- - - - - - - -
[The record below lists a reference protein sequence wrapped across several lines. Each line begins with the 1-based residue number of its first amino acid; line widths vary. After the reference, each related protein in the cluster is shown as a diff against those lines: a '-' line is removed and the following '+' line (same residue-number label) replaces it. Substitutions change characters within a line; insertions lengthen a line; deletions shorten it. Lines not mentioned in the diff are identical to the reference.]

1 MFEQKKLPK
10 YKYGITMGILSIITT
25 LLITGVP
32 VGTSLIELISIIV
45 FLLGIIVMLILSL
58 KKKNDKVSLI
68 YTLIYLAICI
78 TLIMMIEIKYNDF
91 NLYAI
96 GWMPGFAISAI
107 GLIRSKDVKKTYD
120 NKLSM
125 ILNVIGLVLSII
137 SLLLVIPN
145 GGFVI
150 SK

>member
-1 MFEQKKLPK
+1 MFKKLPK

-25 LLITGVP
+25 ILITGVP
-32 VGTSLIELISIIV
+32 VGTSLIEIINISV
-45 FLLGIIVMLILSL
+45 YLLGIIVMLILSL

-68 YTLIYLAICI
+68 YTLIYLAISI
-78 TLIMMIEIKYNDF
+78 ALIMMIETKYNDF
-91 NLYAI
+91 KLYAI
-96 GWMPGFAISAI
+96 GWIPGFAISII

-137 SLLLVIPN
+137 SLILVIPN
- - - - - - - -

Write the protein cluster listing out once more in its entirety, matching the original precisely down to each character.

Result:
[The record below lists a reference protein sequence wrapped across several lines. Each line begins with the 1-based residue number of its first amino acid; line widths vary. After the reference, each related protein in the cluster is shown as a diff against those lines: a '-' line is removed and the following '+' line (same residue-number label) replaces it. Substitutions change characters within a line; insertions lengthen a line; deletions shorten it. Lines not mentioned in the diff are identical to the reference.]

1 MFEQKKLPK
10 YKYGITMGILSIITT
25 LLITGVP
32 VGTSLIELISIIV
45 FLLGIIVMLILSL
58 KKKNDKVSLI
68 YTLIYLAICI
78 TLIMMIEIKYNDF
91 NLYAI
96 GWMPGFAISAI
107 GLIRSKDVKKTYD
120 NKLSM
125 ILNVIGLVLSII
137 SLLLVIPN
145 GGFVI
150 SK

>member
-1 MFEQKKLPK
+1 MFKKLPK

-25 LLITGVP
+25 ILITGVP
-32 VGTSLIELISIIV
+32 VGTSLIEIINISV
-45 FLLGIIVMLILSL
+45 YLLGIIVMLILSL

-68 YTLIYLAICI
+68 YTLIYLAISI
-78 TLIMMIEIKYNDF
+78 ALIMMIETKYNDF
-91 NLYAI
+91 KLYAI
-96 GWMPGFAISAI
+96 GWIPGFAISII

-137 SLLLVIPN
+137 SLILVIPN